CPSC 120, Fall 2014
Lab 7: More Functions and Ifs

As we get ready for the test next week, this lab is more about consolidating ideas than it is about introducing new concepts. We are taking a break from graphics for this lab. The two exercises ask you to work with functions and if statements. You should try to finish the lab, or at least work on both exercises, before the test.

To begin the lab, create a new folder named lab7 in your cs120. folder. Your work for the lab should be placed in that folder.

Please remember that your work for the previous lab should be in a folder named lab6 in your cs120 folder. Note: You can turn in Exercise 3 from Lab 6 next Friday instead of today. Just move guessing-game.html

Exercise 1: Improved Slideshow

In class on Wednesday, we looked at functions showPic(N) and nextPic() and how they can be used to implement a slideshow with a "Next" button instead of individual buttons for each picture. For your first exercise, you should implement this idea. And you should have a "Previous" button as well as a next button.

To start the exercise, you can copy your slideshow from Lab 3 into your lab7 folder. (Alternatively, you can use my slideshow, which can be found in /classes/cs120/slideshow.)

Remove the buttons and replace them with a "Next" button and a "Previous" button. You might want to put the buttons to the left and right of the image, and you might want to name them something like ">>>" and "<<<" instead of "Next" and "Previous". Replace the current <script> with one that implements the new buttons.

Here is the code that we looked at in class. You can adapt it for your new script, but remember that you also have to change the picture's captions when you change the picture:

var currentPic = 1;

function nextPic() {
    currentPic = currentPic + 1;
    if (currentPic > 4) {
        currentPic = 1;

function showPic( N ) {
    var pic = document.getElementById("picture");
    if ( N == 1 ) {
        pic.src = "lion.jpg";
    else if ( N == 2 ) {
        pic.src = "elephants.jpg";
    else if ( N == 3 ) {
        pic.src = "polar-bear.jpg";
    else if ( N == 4 ) {
        pic.src = "chipmunk.jpg";

(One new bit of information, from my slideshow... It can take some time for a web browser to retrieve an image. For a slide show, it's a good idea to "preload" the images so that the loading is already done before the user clicks the button. In my slideshow, I preload the images in my script. It's done using lines of the form:

    var img1 = new Image(); img1.src="bluejay.jpg";
    var img2 = new Image(); img2.src="chipmunk.jpg";
    var img3 = new Image(); img3.src="elephants.jpg";

and so on. The first part, img1 = new Image(), creates something called an image object, which can represent an image that has been loaded by the browser but not shown on the page. The second part, img1="bluejar.jpg", says which image it is and makes the browser load that image. Later, when you add the image to the page, the browser already has the image and doesn't need to load it again. This is not something that you should do with a huge number of images, but it works for a slideshow with a limited number of images.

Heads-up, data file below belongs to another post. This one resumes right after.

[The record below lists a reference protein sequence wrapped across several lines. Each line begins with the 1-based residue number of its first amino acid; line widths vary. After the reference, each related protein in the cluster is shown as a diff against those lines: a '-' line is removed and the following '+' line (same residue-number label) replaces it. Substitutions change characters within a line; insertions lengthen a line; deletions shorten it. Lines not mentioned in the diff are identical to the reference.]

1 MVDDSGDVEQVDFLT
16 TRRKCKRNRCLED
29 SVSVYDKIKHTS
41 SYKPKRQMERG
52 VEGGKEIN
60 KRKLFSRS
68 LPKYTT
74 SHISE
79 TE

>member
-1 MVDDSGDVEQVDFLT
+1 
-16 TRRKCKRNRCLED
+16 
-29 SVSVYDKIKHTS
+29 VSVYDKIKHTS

And, by the way, if you have loaded an image in this way, you should be able to draw the image onto a canvas using a graphics context. Use a command such as graphics.drawImage(img1,x,y). The image will be drawn on the canvas with its upper left corner at the point (x,y).)

Exercise 2: Addition Quiz

For this exercise, you should create a web page that administers a simple addition quiz to the user. The page will present a sequence of problems to the user. The user will enter an answer in a text-input box and will tell the user if the answer is correct or wrong. After the user has answered a problem, the page will change the problem, and the user can answer the new problem. The page will show the number of problems that the user has attempted and the number of problems that the user has answered correctly. When the page is first loaded, it should look something like this:

Problem 1: What is 37 + 21 ?

Your answer:

(You don't have a score yet.)

After the user has answered the first problem, it might say:

Problem 2: What is 18 + 50 ?

Your answer:

You have attempted 1 questions and have answered 0 correctly.

After some time, it might say:

Problem 21: What is 33 + 8 ?

Your answer:

You have attempted 20 questions and have answered 14 correctly.

You should pick the numbers for the problem at random. The numbers should be small integers. For example, use integers that have no more than two digits. To get such a number, you can use

firstNum = Math.floor( 100*Math.random() );

As you design your program, think about the global variables that you will need. What quantities do you have to remember between one click of the button and the next? How do the first numbers get onto the page? What has to happen when the user clicks the button?

You are welcome to try to improve the program. For example, you could ask the user their name and use that name on the page. You could tell the user the correct answer if they get a problem wrong. You could add encouraging comments (or sarcastic ones). Maybe you can think of other improvements on your own.